Microsoft's mighty servers were overwhelmed as computer users worldwide rushed to download a free test version of a Windows 7 operating system being groomed to succeed Vista.
A virtual queue formed on the Internet in the hours on Friday before the planned release of Windows 7 "beta" software at noon local time in Microsoft's headquarters in Washington State.
"There was a line of people waiting online, so the noon release became an about-noon release," said a Microsoft spokesman showing off Microsoft's latest innovations at the Consumer Electronics Show in Las Vegas.
A flood of requests slowed Microsoft industrial-strength computers, causing delays and disappointments.
The window for downloading the test-version of Windows 7 closes the last day of January, Microsoft said. Microsoft wants feedback from users to refine the new operating system, but doesn't plan to change or add features.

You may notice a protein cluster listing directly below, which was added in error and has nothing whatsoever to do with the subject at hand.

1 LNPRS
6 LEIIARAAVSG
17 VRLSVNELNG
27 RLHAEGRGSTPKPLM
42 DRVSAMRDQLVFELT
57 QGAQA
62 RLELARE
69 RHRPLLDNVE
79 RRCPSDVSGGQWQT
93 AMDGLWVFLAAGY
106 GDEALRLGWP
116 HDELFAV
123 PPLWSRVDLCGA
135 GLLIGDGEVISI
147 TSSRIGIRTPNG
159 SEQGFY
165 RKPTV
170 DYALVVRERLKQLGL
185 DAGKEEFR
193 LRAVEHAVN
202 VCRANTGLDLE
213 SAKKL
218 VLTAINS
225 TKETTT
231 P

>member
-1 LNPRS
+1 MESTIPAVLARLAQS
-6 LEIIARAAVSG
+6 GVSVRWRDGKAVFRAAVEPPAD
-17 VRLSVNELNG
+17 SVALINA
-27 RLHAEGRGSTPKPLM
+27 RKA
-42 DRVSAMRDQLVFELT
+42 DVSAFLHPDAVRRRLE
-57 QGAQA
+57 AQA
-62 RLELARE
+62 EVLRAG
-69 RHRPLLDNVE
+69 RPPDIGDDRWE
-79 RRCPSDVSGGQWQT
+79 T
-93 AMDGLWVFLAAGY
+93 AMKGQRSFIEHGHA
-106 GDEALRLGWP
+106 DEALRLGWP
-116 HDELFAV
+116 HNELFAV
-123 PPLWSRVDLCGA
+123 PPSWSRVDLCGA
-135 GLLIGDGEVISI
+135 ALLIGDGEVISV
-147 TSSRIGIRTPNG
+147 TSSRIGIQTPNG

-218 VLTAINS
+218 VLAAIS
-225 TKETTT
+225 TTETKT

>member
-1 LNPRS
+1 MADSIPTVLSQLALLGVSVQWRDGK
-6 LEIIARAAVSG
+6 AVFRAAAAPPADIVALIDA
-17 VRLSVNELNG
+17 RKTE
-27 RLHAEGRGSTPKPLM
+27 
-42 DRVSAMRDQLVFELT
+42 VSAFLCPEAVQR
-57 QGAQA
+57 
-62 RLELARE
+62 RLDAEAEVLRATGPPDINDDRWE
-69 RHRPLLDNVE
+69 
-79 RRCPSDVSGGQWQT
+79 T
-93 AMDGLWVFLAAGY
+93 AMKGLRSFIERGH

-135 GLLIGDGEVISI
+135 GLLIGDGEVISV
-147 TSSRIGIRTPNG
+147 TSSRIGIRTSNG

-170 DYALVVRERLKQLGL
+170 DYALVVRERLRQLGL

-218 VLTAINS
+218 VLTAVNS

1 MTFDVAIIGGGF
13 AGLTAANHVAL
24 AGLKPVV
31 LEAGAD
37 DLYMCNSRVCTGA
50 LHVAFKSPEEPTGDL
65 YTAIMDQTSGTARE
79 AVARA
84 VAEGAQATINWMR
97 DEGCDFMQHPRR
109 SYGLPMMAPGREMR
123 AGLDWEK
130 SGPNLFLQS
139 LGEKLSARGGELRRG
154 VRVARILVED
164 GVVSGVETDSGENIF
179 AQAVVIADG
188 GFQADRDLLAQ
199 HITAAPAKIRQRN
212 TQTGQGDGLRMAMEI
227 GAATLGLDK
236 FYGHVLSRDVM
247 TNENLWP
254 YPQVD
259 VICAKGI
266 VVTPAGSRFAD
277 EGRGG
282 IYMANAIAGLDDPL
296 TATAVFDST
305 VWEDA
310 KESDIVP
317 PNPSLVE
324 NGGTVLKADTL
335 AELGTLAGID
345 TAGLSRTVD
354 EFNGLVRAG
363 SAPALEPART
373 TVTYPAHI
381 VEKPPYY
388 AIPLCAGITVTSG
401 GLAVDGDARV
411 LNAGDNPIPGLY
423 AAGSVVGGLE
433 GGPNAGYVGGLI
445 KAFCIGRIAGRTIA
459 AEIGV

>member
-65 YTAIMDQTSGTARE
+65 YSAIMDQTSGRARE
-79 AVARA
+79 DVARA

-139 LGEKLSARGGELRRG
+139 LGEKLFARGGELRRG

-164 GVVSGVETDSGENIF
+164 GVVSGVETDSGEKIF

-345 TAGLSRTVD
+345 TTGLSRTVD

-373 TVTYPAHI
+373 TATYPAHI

"We got ourselves in a little trouble with Windows Vista; it became a bag of mixed things and didn't really figure out what it was about," said Mike Ybarra, general manager of Windows products at Microsoft.
"There was a lot of feature creep. You had people saying 'Let's change this and that.' Windows 7 has been very disciplined."
Windows 7 will streamline everyday tasks, cut boot-up times, extend battery life and make it simple to weave "smart" devices into home networks, according to Microsoft chief executive Steve Ballmer.
Ballmer said that the Windows software at the heart of Microsoft's empire is being "transformed" into a program that connects networks of computers, mobile telephones and applications hosted as online services.